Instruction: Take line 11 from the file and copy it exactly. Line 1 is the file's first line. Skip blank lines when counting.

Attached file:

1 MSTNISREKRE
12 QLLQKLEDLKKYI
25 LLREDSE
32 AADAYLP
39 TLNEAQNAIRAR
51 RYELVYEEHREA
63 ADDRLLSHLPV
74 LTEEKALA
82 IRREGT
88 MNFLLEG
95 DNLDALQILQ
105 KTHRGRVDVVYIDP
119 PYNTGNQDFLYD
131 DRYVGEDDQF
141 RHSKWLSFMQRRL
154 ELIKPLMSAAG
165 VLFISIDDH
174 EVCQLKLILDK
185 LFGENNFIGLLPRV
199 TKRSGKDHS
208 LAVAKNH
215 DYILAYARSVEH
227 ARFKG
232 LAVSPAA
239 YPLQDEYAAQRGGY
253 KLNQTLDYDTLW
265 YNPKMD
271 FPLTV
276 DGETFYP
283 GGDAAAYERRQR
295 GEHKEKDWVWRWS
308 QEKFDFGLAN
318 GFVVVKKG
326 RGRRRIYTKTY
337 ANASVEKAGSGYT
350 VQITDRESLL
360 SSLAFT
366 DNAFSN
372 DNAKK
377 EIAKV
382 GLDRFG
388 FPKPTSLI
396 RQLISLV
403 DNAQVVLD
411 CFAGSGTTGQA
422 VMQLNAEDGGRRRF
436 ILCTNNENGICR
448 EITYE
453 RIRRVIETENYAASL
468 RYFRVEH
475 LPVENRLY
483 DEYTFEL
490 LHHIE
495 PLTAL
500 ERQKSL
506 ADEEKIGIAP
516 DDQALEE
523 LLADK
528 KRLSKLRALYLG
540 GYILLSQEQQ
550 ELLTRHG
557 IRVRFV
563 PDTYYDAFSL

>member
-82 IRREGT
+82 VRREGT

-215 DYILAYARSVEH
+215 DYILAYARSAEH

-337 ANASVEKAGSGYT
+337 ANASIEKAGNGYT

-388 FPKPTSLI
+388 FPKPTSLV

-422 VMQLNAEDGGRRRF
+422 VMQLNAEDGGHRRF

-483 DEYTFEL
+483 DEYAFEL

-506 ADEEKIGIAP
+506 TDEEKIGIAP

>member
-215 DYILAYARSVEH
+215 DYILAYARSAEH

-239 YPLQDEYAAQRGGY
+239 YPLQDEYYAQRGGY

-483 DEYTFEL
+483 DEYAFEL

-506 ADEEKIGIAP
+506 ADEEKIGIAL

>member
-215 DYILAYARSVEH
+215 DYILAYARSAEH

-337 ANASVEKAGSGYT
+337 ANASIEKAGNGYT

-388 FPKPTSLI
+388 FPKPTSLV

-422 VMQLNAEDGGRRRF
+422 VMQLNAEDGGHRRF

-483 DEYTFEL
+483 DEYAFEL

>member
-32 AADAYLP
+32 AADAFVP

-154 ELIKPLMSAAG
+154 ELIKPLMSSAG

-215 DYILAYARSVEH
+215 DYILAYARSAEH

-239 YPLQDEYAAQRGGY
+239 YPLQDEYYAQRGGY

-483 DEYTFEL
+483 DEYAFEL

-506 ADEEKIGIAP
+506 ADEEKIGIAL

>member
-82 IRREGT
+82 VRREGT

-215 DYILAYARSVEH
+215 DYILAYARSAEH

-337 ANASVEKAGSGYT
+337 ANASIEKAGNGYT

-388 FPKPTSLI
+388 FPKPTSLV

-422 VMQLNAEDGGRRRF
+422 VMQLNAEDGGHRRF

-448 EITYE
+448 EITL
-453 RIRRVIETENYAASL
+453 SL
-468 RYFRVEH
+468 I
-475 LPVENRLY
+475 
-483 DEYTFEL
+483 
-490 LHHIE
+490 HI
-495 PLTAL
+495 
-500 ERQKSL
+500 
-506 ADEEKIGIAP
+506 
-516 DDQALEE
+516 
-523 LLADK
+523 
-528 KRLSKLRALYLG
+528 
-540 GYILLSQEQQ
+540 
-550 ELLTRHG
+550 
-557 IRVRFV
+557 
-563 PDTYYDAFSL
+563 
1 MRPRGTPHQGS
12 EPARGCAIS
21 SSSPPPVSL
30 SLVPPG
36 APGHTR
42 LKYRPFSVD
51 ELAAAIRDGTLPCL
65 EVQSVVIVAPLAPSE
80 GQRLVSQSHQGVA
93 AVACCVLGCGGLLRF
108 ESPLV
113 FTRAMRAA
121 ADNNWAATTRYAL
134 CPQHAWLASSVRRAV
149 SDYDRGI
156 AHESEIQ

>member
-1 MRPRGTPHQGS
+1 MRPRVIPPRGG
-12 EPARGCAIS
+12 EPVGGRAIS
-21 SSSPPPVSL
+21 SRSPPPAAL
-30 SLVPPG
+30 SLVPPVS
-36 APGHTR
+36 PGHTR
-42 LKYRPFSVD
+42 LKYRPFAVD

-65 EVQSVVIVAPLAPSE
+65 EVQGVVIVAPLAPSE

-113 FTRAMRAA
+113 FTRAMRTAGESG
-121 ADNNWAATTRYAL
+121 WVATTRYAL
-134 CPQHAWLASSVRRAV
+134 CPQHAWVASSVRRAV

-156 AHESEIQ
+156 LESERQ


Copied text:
95 DNLDALQILQ